boredom and its benefits

“When I am, as it were, completely myself, entirely alone, and of good cheer – say, traveling in a carriage, or walking after a good meal, or during the night when I cannot sleep; it is on such occasions that my ideas flow best and most abundantly.”
Wolfgang Mozart

I was bored today so I decided to write a blog post.

Actually, I expect you were bored and decided to read one. This one, maybe.

But in a 24-hour cycle of media, Facebook, Twitter and endless entertainments, boredom may not be our enemy. It may be our friend.

Scott Adams, creator of Dilbert, wrote recently about the benefits of boredom and his “tribute to tedium” suggests his own success was not rooted in a childhood of stimulation.

“For allowing my creativity to flourish, I have to credit the soul-crushing boredom of my childhood,” he jokes. But his “greatest creative output was during my corporate years, when every meeting felt like a play date with coma patients.”

He recalls his “surprise free” childhood, with hours alone to make things like “a FrankenBarbie doll with body-image issues” out of Lincoln Logs. It was during these times his imagination flourished. And it is in the lack of time for reflection that our spirits shrivel.

Adams puts it this way:

It’s worth keeping an eye on the link between our vanishing boredom and our lack of innovation. It’s the sort of trend that could literally destroy the world without anyone realizing what the root problem is. A lack of creativity always looks like some other problem.

Amen.

And the problem it “looks like” is video games or the school system or the economy, when it is only our inability to solve problems and our fear of silences. I realize I’m equating boredom with solitude, but boredom is no longer not having anything to do: it is not having anything to stimulate us, losing our sense of wonder or indignation in a mind-numbing stream of information.

And no, I’m not talking about the kids. I’m talking about politicians and business leaders and school teachers. Even artists. The people who brought us more movie sequels and reality TV are not people who are comfortable with silence. Neither are those who brought us the debt-ceiling debates.

This lack of creativity is more than just a lack of time to be creative, however. Unlike God, we can’t make something out of nothing like He can, even though we are made in his image. We need something to work with: problems to solve, ideas to reimagine, skills to harness.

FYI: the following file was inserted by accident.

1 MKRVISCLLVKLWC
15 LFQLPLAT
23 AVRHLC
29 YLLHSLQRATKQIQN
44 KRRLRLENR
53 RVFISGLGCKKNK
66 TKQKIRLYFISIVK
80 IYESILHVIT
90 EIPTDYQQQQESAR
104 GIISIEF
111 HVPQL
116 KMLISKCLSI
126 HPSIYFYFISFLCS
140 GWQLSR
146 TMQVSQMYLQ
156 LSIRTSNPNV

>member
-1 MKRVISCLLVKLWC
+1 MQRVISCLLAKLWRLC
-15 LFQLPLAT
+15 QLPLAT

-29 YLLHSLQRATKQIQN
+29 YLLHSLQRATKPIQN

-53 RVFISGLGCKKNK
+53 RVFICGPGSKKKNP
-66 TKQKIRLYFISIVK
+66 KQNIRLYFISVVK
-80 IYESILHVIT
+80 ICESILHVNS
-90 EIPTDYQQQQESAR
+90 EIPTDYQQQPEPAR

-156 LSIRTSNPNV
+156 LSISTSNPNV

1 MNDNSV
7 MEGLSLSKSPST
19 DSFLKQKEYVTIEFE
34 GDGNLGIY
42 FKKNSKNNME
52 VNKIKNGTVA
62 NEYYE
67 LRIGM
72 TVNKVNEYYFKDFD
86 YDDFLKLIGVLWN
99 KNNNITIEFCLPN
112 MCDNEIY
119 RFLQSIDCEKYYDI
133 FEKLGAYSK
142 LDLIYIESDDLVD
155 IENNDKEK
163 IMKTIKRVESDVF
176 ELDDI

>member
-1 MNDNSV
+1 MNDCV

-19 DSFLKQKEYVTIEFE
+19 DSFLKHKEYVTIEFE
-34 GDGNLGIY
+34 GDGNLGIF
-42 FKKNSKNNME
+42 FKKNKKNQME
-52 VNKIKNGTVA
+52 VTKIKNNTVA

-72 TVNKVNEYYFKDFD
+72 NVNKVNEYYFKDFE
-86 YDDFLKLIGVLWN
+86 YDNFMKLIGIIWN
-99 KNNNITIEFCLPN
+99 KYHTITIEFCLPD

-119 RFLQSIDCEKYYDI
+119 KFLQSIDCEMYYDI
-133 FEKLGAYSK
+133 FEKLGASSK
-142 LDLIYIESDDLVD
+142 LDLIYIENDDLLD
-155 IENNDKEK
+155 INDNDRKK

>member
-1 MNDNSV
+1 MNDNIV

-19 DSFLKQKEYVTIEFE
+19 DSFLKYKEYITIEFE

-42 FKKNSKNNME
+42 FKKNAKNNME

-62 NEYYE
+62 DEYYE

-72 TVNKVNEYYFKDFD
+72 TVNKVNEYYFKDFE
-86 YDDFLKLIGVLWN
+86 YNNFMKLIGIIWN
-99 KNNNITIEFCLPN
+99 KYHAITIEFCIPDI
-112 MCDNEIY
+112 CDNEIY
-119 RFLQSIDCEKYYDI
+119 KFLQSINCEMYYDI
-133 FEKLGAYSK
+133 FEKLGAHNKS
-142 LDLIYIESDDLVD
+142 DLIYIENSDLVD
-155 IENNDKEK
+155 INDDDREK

Doing this requires that which we also find (or call) boring: the patient, disciplined process of learning new things and practicing new skills. The time to do it is merely a luxury our culture neither provides nor praises. Even extra time will not help if we lack the understanding and tools to inform our imagination. Or the virtue. An undisciplined imagination in the service of ungodly desire is not much help in saving the world.

Technology certainly enables the collaboration and access to the information that innovation requires. But while social media, for example, might seem like a vehicle for creativity, it is just as likely a distraction (stop reading right now and go write a sonnet) that simply fills our time.

And relieves our boredom. But boredom is what we call our diminished capacity for solitude. And so we have no space or time or art to make things that matter.

No great soul, no great thinker, no great inventor ever lacked the capacity to be alone.

Or the courage.

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About wally metts

Wally Metts is the daysman. He is director of graduate studies in communication at Spring Arbor University and is a pastor at Countryside Bible Church in Jonesville, MI. The father of four adult children, he and his wife Katie raise barn cats and Christmas trees in Michigan. His grandchildren call him Santa.

2 Responses to “boredom and its benefits”

  1. Saul Bellow noted that boredom “is the screech of unused capacities.”

    Excellent, thought-provoking blog (as is your habit, Sir Wallis).

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